Working from home as a parent can be extremely difficult, so keep an open mind and be flexible! Lots of parents have felt guilt over not being able to provide the same “quality” of education their children have grown accustomed to at school. However, you must remind yourself that teachers are trained professionals who dedicate their lives to teaching! When you’re homeschooling and working at the same time, it’s easy to prioritize one over the other, but keeping an open mind can truly set you up for success. It’s often not the end of the world if your child doesn’t complete all the work that was set up for the day, or if you have to push something back at work in order to optimise your use of time - everyone’s in the same boat!

6. Encourage independence and group work

As a working parent, you won’t always be available to tend to your child’s questions or be able to offer help all the time. This is why we believe that encouraging independence and group work (if possible) can be very effective ways to get your child to want to find answers on their own! Independence is a great skill to develop and it may even inspire your child to find new facts to share with the rest of the family.

7. Rely on technology and new forms of learning

Technology can really be your best friend when you’re working from home with kids! With new advancements in the educational technology (edtech) space, it's now easier than ever to find new forms of learning to keep your child engaged for long periods of time, whilst allowing you time to focus on your own, work-related tasks. Encourage your child to use search engines and online learning programs, such as Night Zookeeper, as a fun way to develop their intellectual skills!

Girl Sitting in front of computer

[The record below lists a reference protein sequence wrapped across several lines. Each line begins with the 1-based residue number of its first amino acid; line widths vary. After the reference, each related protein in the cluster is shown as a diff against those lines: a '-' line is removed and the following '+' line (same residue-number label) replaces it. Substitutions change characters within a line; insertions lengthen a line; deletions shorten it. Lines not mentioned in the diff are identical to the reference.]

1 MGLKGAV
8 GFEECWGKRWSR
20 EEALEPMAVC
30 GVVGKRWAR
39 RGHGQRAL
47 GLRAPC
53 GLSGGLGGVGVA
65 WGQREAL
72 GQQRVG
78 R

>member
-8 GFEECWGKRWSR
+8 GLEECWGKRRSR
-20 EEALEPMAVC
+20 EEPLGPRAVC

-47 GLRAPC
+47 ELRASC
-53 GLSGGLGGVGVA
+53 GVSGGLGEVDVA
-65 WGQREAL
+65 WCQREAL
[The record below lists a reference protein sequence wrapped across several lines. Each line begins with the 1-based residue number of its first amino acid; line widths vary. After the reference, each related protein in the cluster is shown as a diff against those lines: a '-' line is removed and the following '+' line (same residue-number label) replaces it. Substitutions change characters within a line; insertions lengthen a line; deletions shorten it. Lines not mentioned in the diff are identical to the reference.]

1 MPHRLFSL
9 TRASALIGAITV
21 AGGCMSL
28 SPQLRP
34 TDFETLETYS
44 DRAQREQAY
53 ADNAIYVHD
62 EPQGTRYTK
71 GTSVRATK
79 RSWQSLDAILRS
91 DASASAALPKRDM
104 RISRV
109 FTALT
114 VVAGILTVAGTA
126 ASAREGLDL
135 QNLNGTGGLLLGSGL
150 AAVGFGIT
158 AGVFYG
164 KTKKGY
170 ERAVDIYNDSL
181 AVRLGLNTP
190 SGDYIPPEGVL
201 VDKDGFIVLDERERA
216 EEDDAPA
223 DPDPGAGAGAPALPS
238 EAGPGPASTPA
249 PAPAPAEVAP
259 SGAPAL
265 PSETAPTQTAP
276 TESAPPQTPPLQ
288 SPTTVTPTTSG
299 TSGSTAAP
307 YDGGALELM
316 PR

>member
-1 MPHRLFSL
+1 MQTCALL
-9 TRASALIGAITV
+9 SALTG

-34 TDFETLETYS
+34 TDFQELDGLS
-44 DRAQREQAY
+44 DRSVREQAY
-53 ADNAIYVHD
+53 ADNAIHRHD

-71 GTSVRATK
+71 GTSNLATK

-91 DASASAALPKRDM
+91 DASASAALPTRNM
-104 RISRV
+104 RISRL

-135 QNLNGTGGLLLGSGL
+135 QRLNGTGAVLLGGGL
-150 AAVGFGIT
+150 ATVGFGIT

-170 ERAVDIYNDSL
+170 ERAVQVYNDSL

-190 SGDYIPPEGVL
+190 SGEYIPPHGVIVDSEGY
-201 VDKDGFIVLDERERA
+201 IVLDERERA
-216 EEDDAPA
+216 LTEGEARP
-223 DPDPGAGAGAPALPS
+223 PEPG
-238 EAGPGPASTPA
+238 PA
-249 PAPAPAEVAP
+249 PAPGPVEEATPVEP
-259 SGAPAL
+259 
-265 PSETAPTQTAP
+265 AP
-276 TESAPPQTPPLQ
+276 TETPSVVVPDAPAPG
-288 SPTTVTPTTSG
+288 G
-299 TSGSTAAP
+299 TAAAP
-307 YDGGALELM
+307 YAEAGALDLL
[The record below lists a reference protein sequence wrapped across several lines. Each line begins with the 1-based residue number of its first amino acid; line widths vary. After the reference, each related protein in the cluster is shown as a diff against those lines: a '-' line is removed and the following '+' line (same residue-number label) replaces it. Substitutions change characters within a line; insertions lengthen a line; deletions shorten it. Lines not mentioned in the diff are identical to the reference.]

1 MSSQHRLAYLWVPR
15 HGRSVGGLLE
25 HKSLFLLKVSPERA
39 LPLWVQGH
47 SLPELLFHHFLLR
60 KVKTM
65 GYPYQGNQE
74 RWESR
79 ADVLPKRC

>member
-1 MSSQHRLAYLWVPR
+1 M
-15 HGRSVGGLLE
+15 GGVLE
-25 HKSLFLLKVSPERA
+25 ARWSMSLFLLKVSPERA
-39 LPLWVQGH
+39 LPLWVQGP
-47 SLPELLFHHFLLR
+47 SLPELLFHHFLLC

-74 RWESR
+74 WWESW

8. Communicate and listen to each other

Please note that what works for you may not work for another member of your family, so communication is key when working from home and homeschooling! Having a conversation as a family may be the best way to figure out a strategy that works for everyone.

Similarly, if you’ve had this conversation with your family and agreed a clear approach to working together, then someone has expressed that this particular strategy isn’t working for them, you should always listen and come up with suggestions to improve your current working from home and homeschooling strategy.

People with Speech bubbles above their heads

9. Set clear boundaries

Kids who have not been homeschooled before may think of homeschooling as a “break”, or as a great opportunity to spend “quality time” with parents and vice-versa. While quality time is very important and should be prioritized outside of working/schooling hours, creating clear boundaries to let your child know when it’s time to “get serious” about studying can be extremely beneficial.

If your child is receiving study guidance from an education organization, it may be easier to come up with some rules related to timeframes and content covered. If you’re homeschooling independently, this may be trickier especially if you’re also working from home and have expectations to meet professionally. Nevertheless, creating boundaries which are agreed upon by the whole family will set you on the path to success!


We hope you’ve found these tips helpful and that you choose to give them a go! Discover even more help with our best homeschooling tips for parents.

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Before you go...Night Zookeeper is used by thousands of homeschoolers to develop their children's reading and writing skills in a fantastically fun way! For many homeschoolers, our program is their main homeschool writing curriculum or English program.